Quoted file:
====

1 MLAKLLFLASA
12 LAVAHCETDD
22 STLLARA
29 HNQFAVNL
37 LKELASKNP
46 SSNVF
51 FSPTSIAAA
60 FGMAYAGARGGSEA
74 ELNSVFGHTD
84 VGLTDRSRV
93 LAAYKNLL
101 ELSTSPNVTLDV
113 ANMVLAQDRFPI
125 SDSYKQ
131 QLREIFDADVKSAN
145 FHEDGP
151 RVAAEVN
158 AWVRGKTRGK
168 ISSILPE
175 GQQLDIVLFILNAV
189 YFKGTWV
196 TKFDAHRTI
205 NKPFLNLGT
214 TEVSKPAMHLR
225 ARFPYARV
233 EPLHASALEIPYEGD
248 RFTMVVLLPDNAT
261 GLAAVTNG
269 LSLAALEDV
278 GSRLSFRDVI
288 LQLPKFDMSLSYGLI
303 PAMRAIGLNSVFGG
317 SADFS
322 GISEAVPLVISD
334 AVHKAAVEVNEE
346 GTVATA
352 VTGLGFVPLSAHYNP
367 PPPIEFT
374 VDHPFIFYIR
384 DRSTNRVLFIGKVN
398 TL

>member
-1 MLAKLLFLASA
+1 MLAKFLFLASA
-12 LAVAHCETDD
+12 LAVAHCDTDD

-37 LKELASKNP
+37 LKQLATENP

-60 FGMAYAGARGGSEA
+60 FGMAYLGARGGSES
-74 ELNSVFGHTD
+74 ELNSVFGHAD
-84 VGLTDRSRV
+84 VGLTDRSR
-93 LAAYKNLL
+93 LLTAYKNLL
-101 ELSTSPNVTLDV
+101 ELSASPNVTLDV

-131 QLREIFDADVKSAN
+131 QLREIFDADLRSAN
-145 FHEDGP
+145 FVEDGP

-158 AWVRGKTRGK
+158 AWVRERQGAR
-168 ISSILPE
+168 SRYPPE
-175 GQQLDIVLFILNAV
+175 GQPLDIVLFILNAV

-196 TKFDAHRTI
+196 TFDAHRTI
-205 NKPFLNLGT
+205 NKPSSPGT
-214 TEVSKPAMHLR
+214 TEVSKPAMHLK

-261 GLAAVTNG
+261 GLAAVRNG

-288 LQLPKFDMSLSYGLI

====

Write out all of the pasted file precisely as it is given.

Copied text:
1 MLAKLLFLASA
12 LAVAHCETDD
22 STLLARA
29 HNQFAVNL
37 LKELASKNP
46 SSNVF
51 FSPTSIAAA
60 FGMAYAGARGGSEA
74 ELNSVFGHTD
84 VGLTDRSRV
93 LAAYKNLL
101 ELSTSPNVTLDV
113 ANMVLAQDRFPI
125 SDSYKQ
131 QLREIFDADVKSAN
145 FHEDGP
151 RVAAEVN
158 AWVRGKTRGK
168 ISSILPE
175 GQQLDIVLFILNAV
189 YFKGTWV
196 TKFDAHRTI
205 NKPFLNLGT
214 TEVSKPAMHLR
225 ARFPYARV
233 EPLHASALEIPYEGD
248 RFTMVVLLPDNAT
261 GLAAVTNG
269 LSLAALEDV
278 GSRLSFRDVI
288 LQLPKFDMSLSYGLI
303 PAMRAIGLNSVFGG
317 SADFS
322 GISEAVPLVISD
334 AVHKAAVEVNEE
346 GTVATA
352 VTGLGFVPLSAHYNP
367 PPPIEFT
374 VDHPFIFYIR
384 DRSTNRVLFIGKVN
398 TL

>member
-1 MLAKLLFLASA
+1 MLAKFLFLASA
-12 LAVAHCETDD
+12 LAVAHCDTDD

-37 LKELASKNP
+37 LKQLATENP

-60 FGMAYAGARGGSEA
+60 FGMAYLGARGGSES
-74 ELNSVFGHTD
+74 ELNSVFGHAD
-84 VGLTDRSRV
+84 VGLTDRSR
-93 LAAYKNLL
+93 LLTAYKNLL
-101 ELSTSPNVTLDV
+101 ELSASPNVTLDV

-131 QLREIFDADVKSAN
+131 QLREIFDADLRSAN
-145 FHEDGP
+145 FVEDGP

-158 AWVRGKTRGK
+158 AWVRERQGAR
-168 ISSILPE
+168 SRYPPE
-175 GQQLDIVLFILNAV
+175 GQPLDIVLFILNAV

-196 TKFDAHRTI
+196 TFDAHRTI
-205 NKPFLNLGT
+205 NKPSSPGT
-214 TEVSKPAMHLR
+214 TEVSKPAMHLK

-261 GLAAVTNG
+261 GLAAVRNG

-288 LQLPKFDMSLSYGLI